The sand dune system which is also referred to as the Kurnell sand dune is estimated to be about 15,000 years old. It was formed when the sea reached its present level and began to stabilise, between 9,000 and 6,000 BC. The Georges, Cooks and Towra Rivers flowed to the south-east beneath the present sand dune system near Wanda and joined the ocean at Bate Bay. This resulted in the isolation of Kurnell, (which was an island) from the mainland. The rivers eventually became blocked with accumulating sand and sediment as the sea level rose. As the rivers gradually silted up they were forced into changing their course and were led out to sea via La Perouse rather than continue to maintain an opening in an ever-growing sand barrier near Wanda. This resulted in a tombolo being formed and joined Kurnell with the Cronulla mainland. The deepest part of the ancient river channel now lies 100 meters below the surface at the southern end of the peninsula, near Wanda Beach.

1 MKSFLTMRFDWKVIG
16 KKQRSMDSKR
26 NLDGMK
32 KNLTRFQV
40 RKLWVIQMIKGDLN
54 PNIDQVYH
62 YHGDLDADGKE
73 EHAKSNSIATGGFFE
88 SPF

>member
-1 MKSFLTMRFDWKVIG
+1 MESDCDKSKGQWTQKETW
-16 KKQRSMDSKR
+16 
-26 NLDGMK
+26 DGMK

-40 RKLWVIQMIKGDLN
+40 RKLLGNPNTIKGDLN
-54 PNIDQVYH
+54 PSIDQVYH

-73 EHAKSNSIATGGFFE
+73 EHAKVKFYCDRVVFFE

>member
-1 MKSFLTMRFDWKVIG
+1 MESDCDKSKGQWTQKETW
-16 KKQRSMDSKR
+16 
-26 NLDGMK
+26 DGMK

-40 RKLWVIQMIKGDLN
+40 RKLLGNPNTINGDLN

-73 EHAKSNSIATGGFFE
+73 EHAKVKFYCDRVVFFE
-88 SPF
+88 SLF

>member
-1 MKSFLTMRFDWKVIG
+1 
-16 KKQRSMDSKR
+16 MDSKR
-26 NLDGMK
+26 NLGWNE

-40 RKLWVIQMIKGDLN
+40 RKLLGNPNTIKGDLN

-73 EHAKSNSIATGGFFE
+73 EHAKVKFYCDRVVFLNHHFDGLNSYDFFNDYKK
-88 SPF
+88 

The original inhabitants on the Kurnell Peninsula were the Gweagal people, a clan of the Tharawal (or Dharawal) tribe who occupied the region for thousands of years. Their tribe spanned the area’s between the Cook's and George's Rivers from the shores of Botany Bay and westwards towards Liverpool. According to a Gweagal elder, Dharawal is similar to a state and Gweagal is similar to a shire within the state, Cunnel (Kurnell) is a family village within the shire. A tribe consisted of approximately 20 to 50 people who lived in their own territory. They had no written language and each tribe had its own dialect. They knew how to light fires long before the arrival of white man. Their clothing consisted of a woven hair sash in which they used to carry tools and weapons and sometimes the optional possum-skin coat for the winter season. The Gweagal Aborigines were the northernmost tribe of the Dharawal nation. They fished from canoes or from the shore using barbed spears and fishing lines with hooks in and around Botany Bay and the Georges River. Waterfowl could be caught in the swamplands (Towra Point), and the variety of soils would have supported a variety of edible and medicinal plants. Birds and their eggs, possums, wallabies and goannas were also a part of their staple diet, in which they made fur coats and ceremonial attire. The abundance of fish and other foodstuffs in these heavily timbered waterways meant that these natives were less nomadic than those of Outback Australia. The various middens, rock carvings and paintings in the area confirm this. The Gweagal Aborigines were the guardians of the sacred white clay pits in their territory. Members of the tribe walked hundreds of miles to collect the clay, it was considered sacred amongst the indigenous locals and had many uses. They used it to line the base of their canoes so they could light fires, and also as a white body paint, (as witnessed by Captain James Cook). Colour was added to the clay using berries, which produced a brightly coloured paint that was used in ceremonies. It was also eaten as a medicine, an antacid. Geebungs and other local berries were mixed in the clay and it was eaten as a dietary supplement with zinc. The Gweagal Aborigines made first contact (of a hostile nature) with James Cook and his crew, occupying the area which is now 'Captain Cooks Landing Place Reserve'. Today members of the Tharawal people still live near the Cronulla sand dunes and participate in their traditional Aboriginal art and culture.